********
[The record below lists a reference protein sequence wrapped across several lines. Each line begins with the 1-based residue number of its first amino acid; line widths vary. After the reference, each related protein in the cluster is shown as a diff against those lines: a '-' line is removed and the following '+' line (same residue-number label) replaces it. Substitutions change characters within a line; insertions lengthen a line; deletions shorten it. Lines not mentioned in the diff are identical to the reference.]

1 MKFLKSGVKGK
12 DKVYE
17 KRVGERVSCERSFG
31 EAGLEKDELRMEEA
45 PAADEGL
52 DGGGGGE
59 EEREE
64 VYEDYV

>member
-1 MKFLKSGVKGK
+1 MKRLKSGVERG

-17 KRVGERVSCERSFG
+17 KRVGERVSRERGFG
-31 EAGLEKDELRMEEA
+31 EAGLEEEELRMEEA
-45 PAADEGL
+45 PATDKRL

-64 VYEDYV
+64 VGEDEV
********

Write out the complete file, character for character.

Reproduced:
[The record below lists a reference protein sequence wrapped across several lines. Each line begins with the 1-based residue number of its first amino acid; line widths vary. After the reference, each related protein in the cluster is shown as a diff against those lines: a '-' line is removed and the following '+' line (same residue-number label) replaces it. Substitutions change characters within a line; insertions lengthen a line; deletions shorten it. Lines not mentioned in the diff are identical to the reference.]

1 MKFLKSGVKGK
12 DKVYE
17 KRVGERVSCERSFG
31 EAGLEKDELRMEEA
45 PAADEGL
52 DGGGGGE
59 EEREE
64 VYEDYV

>member
-1 MKFLKSGVKGK
+1 MKRLKSGVERG

-17 KRVGERVSCERSFG
+17 KRVGERVSRERGFG
-31 EAGLEKDELRMEEA
+31 EAGLEEEELRMEEA
-45 PAADEGL
+45 PATDKRL

-64 VYEDYV
+64 VGEDEV